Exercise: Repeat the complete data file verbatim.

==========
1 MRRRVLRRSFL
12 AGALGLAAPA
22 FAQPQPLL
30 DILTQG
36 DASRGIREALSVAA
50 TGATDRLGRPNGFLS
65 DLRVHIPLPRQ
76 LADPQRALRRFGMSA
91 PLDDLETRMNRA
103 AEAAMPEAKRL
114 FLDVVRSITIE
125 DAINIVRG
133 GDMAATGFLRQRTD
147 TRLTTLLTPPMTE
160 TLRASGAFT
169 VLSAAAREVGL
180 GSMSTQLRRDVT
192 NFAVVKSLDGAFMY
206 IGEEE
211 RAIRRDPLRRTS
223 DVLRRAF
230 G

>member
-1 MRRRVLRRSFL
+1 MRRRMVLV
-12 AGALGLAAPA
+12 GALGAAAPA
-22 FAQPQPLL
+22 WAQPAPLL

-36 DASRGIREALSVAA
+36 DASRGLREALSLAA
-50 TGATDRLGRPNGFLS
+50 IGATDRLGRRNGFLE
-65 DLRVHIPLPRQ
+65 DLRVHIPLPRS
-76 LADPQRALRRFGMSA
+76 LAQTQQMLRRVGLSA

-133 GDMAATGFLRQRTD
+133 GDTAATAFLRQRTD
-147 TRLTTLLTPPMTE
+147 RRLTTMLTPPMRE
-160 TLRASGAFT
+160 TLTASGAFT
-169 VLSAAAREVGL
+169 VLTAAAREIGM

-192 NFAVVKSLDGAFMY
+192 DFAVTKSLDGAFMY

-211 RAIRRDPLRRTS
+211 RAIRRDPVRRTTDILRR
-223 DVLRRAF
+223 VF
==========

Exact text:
1 MRRRVLRRSFL
12 AGALGLAAPA
22 FAQPQPLL
30 DILTQG
36 DASRGIREALSVAA
50 TGATDRLGRPNGFLS
65 DLRVHIPLPRQ
76 LADPQRALRRFGMSA
91 PLDDLETRMNRA
103 AEAAMPEAKRL
114 FLDVVRSITIE
125 DAINIVRG
133 GDMAATGFLRQRTD
147 TRLTTLLTPPMTE
160 TLRASGAFT
169 VLSAAAREVGL
180 GSMSTQLRRDVT
192 NFAVVKSLDGAFMY
206 IGEEE
211 RAIRRDPLRRTS
223 DVLRRAF
230 G

>member
-1 MRRRVLRRSFL
+1 MRRRMVLV
-12 AGALGLAAPA
+12 GALGAAAPA
-22 FAQPQPLL
+22 WAQPAPLL

-36 DASRGIREALSVAA
+36 DASRGLREALSLAA
-50 TGATDRLGRPNGFLS
+50 IGATDRLGRRNGFLE
-65 DLRVHIPLPRQ
+65 DLRVHIPLPRS
-76 LADPQRALRRFGMSA
+76 LAQTQQMLRRVGLSA

-133 GDMAATGFLRQRTD
+133 GDTAATAFLRQRTD
-147 TRLTTLLTPPMTE
+147 RRLTTMLTPPMRE
-160 TLRASGAFT
+160 TLTASGAFT
-169 VLSAAAREVGL
+169 VLTAAAREIGM

-192 NFAVVKSLDGAFMY
+192 DFAVTKSLDGAFMY

-211 RAIRRDPLRRTS
+211 RAIRRDPVRRTTDILRR
-223 DVLRRAF
+223 VF